A message broker is a middleware application that translates an email message from one proprietary format to another. This application helps aid in the smooth transition of messages between one messaging architecture and another.
For example, if one company uses Microsoft Exchange® as its email server software and Outlook® as the client, the message broker employed by Exchange® is used to communicate with external mail servers as the need to route messages arises. When email is sent out, Exchange® uses the standard Simple Message Transfer Protocol (SMTP) to send the message to the recipient server. By doing this, the message sent using Outlook® and Exchange® can be received by someone at an organization running Lotus Domino® and Lotus Notes®.
To the users of Outlook® or Lotus Notes®, the interaction is unnoticeable. This is all because of the message broker determining where the message is going and a standard protocol for sending the message to another server.
Message brokers are a part of the messaging solution. Microsoft Exchange® is an email server software that acts as a message broker by translating messages received via one protocol, HTTP, MAPI, or SMTP, to another protocol to be sent out. While most outbound email communication at some point uses SMTP to send the email, in the case of a messaging server like Exchange®, it depends on the client used with the system. If the client is Outlook®, the messages get to the Exchange® server using the Messaging Application Programming Interface (MAPI). Once on the server, Exchange must evaluate each message and determine if translation to another protocol is needed. If the recipient's mailbox is on the same server, there is no need to change the protocol and the message is delivered. If it is on another server and must traverse the Internet, the message is sent out via SMTP to the remote server, where it can be handled by a message broker to be delivered to the mailbox of the recipient.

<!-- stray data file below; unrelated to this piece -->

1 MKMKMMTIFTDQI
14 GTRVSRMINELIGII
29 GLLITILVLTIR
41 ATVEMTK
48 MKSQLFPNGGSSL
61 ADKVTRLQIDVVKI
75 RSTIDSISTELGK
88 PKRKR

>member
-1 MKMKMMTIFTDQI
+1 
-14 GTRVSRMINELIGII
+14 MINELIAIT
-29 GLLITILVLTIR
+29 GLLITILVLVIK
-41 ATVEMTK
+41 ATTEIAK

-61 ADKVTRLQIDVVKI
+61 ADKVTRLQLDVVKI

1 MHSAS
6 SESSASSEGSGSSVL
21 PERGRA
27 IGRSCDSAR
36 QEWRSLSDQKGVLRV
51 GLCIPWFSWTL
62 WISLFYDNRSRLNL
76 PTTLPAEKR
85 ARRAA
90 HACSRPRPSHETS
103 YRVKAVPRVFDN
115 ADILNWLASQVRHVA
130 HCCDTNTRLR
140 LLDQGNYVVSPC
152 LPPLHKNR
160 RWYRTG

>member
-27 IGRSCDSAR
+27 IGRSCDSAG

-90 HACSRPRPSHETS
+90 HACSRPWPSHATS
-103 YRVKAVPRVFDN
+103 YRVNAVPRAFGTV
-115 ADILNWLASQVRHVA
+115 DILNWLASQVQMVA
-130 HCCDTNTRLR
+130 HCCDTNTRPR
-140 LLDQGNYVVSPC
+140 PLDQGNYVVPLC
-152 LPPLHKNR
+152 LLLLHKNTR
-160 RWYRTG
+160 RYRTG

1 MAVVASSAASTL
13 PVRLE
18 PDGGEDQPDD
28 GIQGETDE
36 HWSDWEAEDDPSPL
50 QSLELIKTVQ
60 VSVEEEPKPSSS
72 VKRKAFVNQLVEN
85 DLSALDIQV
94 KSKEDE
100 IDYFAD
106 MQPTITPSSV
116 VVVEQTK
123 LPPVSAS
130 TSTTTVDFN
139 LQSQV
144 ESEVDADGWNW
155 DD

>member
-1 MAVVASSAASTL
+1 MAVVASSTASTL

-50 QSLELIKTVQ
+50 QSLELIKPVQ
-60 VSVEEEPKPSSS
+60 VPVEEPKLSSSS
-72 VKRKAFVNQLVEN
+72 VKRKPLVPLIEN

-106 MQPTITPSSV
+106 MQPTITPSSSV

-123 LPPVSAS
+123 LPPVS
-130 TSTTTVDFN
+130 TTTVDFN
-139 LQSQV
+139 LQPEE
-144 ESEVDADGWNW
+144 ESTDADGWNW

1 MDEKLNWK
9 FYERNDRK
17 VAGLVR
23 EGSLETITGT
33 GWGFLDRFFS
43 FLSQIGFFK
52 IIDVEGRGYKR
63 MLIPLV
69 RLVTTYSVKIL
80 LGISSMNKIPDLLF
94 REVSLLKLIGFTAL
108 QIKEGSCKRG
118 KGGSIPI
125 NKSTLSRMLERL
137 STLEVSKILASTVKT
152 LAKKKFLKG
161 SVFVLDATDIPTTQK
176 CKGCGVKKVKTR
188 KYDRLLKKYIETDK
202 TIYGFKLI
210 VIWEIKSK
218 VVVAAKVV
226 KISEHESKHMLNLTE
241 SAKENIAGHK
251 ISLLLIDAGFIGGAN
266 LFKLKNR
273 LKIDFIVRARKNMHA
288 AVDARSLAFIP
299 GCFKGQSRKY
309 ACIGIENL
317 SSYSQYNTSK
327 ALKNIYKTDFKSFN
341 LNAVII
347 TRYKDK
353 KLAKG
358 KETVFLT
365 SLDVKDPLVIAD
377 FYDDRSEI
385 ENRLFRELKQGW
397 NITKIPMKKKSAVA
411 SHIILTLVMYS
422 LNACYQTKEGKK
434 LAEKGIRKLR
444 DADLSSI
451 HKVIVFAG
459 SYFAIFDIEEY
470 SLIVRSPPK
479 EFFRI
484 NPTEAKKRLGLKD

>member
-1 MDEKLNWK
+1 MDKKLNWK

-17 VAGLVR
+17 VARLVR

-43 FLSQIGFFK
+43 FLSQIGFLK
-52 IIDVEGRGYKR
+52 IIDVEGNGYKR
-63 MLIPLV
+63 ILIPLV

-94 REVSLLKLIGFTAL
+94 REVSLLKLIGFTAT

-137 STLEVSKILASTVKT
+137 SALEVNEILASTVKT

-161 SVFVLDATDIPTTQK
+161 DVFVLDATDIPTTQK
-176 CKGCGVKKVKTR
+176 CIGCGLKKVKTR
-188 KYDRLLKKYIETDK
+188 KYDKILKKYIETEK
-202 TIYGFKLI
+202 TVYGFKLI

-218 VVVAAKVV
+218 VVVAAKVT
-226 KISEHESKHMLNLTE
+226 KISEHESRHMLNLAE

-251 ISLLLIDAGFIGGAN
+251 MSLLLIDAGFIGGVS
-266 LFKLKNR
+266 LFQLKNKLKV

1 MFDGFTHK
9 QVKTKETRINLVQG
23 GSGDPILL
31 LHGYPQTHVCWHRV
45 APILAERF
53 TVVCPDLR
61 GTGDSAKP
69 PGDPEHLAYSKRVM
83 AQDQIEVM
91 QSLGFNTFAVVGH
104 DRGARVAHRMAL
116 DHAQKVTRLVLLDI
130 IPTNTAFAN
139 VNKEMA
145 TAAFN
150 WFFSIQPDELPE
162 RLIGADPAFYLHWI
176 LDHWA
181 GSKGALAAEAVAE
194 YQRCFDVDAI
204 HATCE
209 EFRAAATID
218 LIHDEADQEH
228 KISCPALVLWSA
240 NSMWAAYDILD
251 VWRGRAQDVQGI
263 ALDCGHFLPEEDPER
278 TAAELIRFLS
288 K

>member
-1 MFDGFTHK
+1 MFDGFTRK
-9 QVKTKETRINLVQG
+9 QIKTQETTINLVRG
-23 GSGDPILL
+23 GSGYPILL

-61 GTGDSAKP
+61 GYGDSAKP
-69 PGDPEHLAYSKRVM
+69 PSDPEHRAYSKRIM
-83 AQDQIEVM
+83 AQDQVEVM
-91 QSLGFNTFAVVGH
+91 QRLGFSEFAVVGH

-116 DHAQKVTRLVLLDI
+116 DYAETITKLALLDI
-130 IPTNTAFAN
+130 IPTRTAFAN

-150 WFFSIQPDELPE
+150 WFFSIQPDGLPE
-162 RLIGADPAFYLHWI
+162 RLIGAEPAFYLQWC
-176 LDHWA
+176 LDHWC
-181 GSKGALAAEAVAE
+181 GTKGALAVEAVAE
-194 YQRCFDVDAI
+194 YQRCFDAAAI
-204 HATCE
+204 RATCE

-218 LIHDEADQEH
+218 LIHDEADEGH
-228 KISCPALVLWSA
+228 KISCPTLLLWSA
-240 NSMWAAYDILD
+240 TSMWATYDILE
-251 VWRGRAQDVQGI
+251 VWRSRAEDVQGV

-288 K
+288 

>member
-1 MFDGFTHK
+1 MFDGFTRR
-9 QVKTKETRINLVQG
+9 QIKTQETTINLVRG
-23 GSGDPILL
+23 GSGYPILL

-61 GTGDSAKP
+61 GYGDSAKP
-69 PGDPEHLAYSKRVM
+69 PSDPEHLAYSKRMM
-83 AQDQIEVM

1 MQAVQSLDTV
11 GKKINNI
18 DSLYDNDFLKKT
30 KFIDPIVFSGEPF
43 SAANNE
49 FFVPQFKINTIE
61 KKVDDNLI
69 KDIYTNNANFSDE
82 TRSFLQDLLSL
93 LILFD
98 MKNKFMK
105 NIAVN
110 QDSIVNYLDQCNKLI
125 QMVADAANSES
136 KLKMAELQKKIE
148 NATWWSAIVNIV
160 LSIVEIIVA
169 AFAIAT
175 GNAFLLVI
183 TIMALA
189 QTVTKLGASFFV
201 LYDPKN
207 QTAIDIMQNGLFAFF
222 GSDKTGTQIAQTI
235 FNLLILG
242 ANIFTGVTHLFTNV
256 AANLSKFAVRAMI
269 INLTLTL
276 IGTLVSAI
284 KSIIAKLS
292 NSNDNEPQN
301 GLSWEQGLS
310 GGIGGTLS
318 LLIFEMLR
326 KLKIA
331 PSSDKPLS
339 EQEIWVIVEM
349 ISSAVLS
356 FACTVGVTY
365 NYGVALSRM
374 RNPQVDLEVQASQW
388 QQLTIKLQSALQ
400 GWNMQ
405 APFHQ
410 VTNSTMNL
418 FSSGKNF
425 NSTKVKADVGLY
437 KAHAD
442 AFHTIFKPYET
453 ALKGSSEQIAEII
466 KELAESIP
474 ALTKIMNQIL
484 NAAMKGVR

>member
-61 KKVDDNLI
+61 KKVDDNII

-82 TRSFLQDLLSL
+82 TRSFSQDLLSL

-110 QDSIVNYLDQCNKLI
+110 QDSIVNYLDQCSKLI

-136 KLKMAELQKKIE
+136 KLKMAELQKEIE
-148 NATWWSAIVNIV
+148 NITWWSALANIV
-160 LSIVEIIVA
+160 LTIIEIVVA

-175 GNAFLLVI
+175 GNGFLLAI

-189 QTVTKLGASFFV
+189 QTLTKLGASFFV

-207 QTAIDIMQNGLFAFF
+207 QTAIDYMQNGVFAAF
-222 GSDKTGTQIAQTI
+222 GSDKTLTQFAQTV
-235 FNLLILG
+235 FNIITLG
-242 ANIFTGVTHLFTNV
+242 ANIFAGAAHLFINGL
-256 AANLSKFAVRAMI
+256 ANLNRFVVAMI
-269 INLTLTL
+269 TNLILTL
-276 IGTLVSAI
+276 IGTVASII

A message broker is not the complete package that is a mail server or messaging server, but part of the application that allows the smooth mail flow from one individual to another. These middleware applications help keep the majority of the work involved in sending email messages on the server and out of the sight and minds of the people doing the sending. This process helps email stay seamless to its users and integral in day to day business operations.